The Telegraph
Since 1st March, 1999
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Where stress stalks our students
- Competition, parental nagging key factors behind teen and tot trouble

Some attention is finally being focused on the academic burden crushing kids. Are we putting too much pressure on our children was the theme thrown up by The Telegraph School Awards for Excellence, on Saturday. The next evening, a montessori hosted a session on stress in children, from pre-schoolers to adolescents.

A gathering of teachers and principals, concerned about the rising number of cases amongst students, agreed that while there is a need to address this issue, solutions are hard to come by.

The speakers at the event, organised by Prerna Montessori, were clinical psychologist Zena Deb, psychiatrist Aniruddha Deb, Brendan McCarthaigh, educationist and founder member of the NGO Serve, and Nandita Agarwal, administrator of Prerna. Ayesha Das, head of the Loreto Teacher Training Centre, was moderator.

The reasons for distress and depression among the younger generation, toddlers and teens alike, was attributed to myriad factors, from peer pressure to parental nagging, a teacher’s scolding to competition. “Understanding and encouragement” was the common cry, with a call for “balance between control and acceptance”.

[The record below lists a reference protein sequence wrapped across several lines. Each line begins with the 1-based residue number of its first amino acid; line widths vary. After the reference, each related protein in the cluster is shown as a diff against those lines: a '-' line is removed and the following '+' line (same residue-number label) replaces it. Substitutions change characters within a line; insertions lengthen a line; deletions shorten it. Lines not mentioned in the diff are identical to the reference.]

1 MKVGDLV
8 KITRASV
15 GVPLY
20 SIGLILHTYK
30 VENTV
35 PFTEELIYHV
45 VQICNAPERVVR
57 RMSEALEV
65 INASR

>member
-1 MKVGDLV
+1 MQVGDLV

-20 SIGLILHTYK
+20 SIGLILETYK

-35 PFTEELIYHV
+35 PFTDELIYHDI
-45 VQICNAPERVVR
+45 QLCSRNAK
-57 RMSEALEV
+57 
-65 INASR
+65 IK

The key, according to the speakers, was not to spoil the child and avoid being overbearing as well. “What we often want is a model child, not a person in their own right. That has to stop,” felt Das.

McCarthaigh’s impassioned start-off comment, “Stress is when a student rings me up in the middle of the night saying ‘my parents are asleep but I really need to talk’; stress is when a student comes into my office looking for a painless way to commit suicide; stress is when parents tell me ‘our daughter has changed, and whenever we try to talk to her, she cries’,” seemed to strike the right chord.

Das bemoaned the fact that “you can’t start a paan shop without a licence, but a Montessori can be opened by anyone, anywhere”. Zena Deb pointed out that comparisons with others, family tension and even a “could do better” remark in a report card can do damage to a child, sometimes irreparably. Symptoms of stress in the little ones manifest themselves in, say, bed-wetting and nightmares. In adolescents, however, it can lead to addictions, including alcohol and drugs.

Things like playtime, private space and relaxation are important in maintaining a child’s mental equilibrium. “Don’t call the child ‘bad’ when he or she does something wrong. Instead, say ‘what you did was bad’,” said Zena Deb.

Stifling the curiosity of a youngster is inadvisable at any age. But amongst teens, going through the difficult period of puberty with physical, psychological, emotional and cognitive changes taking place in the body, “inter-dependence, not independence, is most important, contrary to popular belief. And personal time for introspection is essential, because the individual begins to think in the abstract. He has to adjust to himself and the world around him,” according to Aniruddha Deb.

The general consensus was on the fact that the Indian educational system is stifling, but both parents and teachers need to change their attitudes, for the sake of the children. “Considering the daily grind in our city of morning tuition, school, evening tuition and study time, where is the opportunity for the youngsters to do anything else' And then we complain about the future generation,” Aniruddha Deb summed up.

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